Casey Blake is just really really smart. Other reviewers have observed that he's not an extremely enthusiastic lecturer, and although this is kind of accurate, he is definitely passionate, and this makes him a very compelling lecturer. He is just so extraordinarily knowledgeable. The course is taught along with Professor Spiegel, with the intention that he covers more of the history side and Professor Spiegel does more of the film and literary analysis, but I found that Professor Blake's commentary on the books and movies were often more brilliant than Prof Spiegel's. Intro to American Studies is truly unlike any other class, simply because it engages with so many mediums. One week, we will divide class time between a history lesson and a discussion of a film from the time period, and the next week, we will spend the entirety of both classes discussing a novel we read. At times this class is a history class, at times itâ€™s a literature class, and at times itâ€™s a film class. And walking into class, I would never know which one I was going to get that day. I would like to tell you that all these different mediums came together seamlessly, but thatâ€™s just not the case. To be honest, the class just wasnâ€™t very consistent. At times it was my favorite class. Really. During some classes, I would just sit there thinking, â€œI love this. This is the best class ever.â€ Other times, however, it was just really unorganized. My biggest complaint about this class is that all of the assignments are film and literary analysis. Though a lot of class time is devoted to American History, it is possible to excel in this class without knowing a single thing about anything historical. I wish the assignments forced us to engage more with the historical context of the books and movies we consumed. My favorite thing about this class is that the books we read and the movies we watched were really exceptional. The syllabus is truly fantastic, and it's the reason I really enjoyed this course.
Intro to American Studies is an AMAZING, eye-opening course that everyone should take! The goal is to broadly address different themes of the American experience, combining history, politics, literature, and film. It really gives you new perpsectives on American life, and you learn to analyze elements of culture in new ways. The class has about 40 people, but it runs like a seminar, and the profs are always asking for discussion (though often it stayed silent). Weekly discussion sections are very helpful and thought-provoking, and the TAs are extremely qualified and wonderful. Both professors are amazing and very friendly, especially Delbanco, whose lectures and questions are very profound and stimulating (he's also a very established scholar of American history/literature). The reading is very heavy, but you really should do as much as you can. Your only grades are two big papers based on a topic of your choice, so you can definitely skip readings and get away with it, but you'll be lost in class and get much less out of the course.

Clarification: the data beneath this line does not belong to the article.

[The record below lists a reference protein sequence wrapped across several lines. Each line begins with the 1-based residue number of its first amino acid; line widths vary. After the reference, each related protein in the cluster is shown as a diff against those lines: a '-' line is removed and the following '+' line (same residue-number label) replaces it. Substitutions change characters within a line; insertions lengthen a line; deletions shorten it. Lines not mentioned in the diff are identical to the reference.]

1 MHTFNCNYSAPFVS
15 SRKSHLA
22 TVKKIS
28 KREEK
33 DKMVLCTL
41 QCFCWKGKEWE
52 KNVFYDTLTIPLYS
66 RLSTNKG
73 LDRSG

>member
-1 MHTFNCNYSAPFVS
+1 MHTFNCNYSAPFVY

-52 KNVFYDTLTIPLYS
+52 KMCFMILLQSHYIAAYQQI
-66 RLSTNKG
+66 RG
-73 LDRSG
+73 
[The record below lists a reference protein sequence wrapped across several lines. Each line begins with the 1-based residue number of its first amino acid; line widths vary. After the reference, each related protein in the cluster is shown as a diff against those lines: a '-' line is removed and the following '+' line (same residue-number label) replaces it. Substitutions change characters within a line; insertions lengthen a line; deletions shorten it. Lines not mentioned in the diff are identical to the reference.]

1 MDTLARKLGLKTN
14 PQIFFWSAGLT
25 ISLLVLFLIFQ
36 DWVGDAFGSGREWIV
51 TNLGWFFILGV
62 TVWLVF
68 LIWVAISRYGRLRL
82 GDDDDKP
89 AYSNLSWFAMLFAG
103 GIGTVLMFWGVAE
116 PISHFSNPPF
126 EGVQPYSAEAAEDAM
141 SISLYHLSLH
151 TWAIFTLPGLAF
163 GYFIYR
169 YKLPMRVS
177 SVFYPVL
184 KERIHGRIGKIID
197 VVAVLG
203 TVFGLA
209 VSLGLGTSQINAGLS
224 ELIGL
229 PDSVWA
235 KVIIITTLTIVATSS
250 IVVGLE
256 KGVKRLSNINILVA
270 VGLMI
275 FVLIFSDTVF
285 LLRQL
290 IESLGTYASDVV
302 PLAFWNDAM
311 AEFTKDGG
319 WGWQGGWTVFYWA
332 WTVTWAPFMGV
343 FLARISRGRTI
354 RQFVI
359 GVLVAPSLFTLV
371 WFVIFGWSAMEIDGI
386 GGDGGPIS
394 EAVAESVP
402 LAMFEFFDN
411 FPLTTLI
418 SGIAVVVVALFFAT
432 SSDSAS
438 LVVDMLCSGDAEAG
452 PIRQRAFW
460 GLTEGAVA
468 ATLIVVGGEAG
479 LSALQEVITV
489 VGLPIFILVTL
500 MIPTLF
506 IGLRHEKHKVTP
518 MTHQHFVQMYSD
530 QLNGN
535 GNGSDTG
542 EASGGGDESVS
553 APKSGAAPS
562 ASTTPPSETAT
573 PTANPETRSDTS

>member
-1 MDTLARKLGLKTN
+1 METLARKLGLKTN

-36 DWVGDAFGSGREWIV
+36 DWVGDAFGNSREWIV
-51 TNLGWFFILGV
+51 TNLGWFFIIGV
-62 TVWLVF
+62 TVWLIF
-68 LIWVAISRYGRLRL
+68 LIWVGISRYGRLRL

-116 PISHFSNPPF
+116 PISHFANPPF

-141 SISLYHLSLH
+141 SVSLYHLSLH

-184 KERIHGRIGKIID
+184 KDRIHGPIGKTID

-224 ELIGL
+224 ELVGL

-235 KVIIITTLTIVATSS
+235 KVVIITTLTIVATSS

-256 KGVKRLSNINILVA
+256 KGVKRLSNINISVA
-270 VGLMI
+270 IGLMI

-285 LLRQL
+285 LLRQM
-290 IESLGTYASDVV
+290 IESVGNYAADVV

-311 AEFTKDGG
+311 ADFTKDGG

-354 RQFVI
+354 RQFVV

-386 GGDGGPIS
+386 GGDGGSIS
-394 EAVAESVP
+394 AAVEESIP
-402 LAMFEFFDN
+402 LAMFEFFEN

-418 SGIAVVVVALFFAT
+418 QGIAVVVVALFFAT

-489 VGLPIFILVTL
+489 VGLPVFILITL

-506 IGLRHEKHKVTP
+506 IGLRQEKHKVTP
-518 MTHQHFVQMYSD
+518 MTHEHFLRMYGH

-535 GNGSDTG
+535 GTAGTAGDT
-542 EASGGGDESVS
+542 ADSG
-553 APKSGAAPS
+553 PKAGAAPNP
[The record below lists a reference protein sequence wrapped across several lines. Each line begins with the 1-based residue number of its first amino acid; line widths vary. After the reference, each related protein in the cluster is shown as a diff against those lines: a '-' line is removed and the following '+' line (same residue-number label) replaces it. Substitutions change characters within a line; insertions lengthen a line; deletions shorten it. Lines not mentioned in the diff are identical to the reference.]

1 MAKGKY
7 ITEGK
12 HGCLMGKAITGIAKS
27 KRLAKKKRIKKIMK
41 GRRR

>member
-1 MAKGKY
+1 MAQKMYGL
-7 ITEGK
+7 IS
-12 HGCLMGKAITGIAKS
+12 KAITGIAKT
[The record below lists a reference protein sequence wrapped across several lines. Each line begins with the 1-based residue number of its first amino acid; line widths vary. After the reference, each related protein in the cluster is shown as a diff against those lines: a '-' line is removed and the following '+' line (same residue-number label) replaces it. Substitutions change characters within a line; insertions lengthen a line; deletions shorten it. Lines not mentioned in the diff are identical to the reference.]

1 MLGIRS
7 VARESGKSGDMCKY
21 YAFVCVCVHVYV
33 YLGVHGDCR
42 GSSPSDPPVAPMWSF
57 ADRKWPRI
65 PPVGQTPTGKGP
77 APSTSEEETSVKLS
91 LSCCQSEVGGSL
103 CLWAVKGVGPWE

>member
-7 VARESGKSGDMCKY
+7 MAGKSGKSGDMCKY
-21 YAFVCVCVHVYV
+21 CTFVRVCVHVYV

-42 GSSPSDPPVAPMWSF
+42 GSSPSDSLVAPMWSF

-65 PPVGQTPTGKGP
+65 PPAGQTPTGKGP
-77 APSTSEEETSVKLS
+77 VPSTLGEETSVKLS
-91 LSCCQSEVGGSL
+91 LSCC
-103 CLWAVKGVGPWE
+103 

Delbanco makes me want to kill myself. His lectures are absolute torture. He is completely full of himself, rarely takes any imput from the class, and rambles on and on about nothing with his annoyingly monotone voice. He likes to hear himself talk and is overly pretentious. He is easily the worst professor I have ever had. I wanted to major in American Studies before I took this class, I'm now finding a different major.
"Scatter-brained" and "kooky" are certainly the best words to describe Speigel. I took her Intro to American Studies class, and was a bit disappointed. Her lectures don't seem to have any structure, and she often seems unprepared. All of her classes are taught as open discussions, but with the class size being so large, this format doesn't seem to work as well. Often she seems to go off into tangents, and sometimes it seems like you are hearing the same thing over and over again. Also, she often seems to forget things on the syllabus, including our midterm. (We wrote a paper, so I suppose she used that instead.) All of this being said, however, she does seem like a friendly person, and I know several people who have enjoyed talking to her in office hours.
Prof. Blake's classes are enjoyable and informative. I personally think that one of his best assets as a teacher is his ability to take broad topics about American history and organize them into smaller, more manageable units that allow his students to explore a particular topic in-depth while also learning overarching themes that can be applied to other areas. Prof. Blake is enthusiastic about a wide variety of forms of cultural expression, and likes to integrate media studies, art history, film, history, politics, and sociology into his lessons. Another plus is his willingness (and even eagerness) to hear what his students have to say. He encourages lots of class participation, and naturally expects that his students have devoted considerable time and attention to their readings and papers.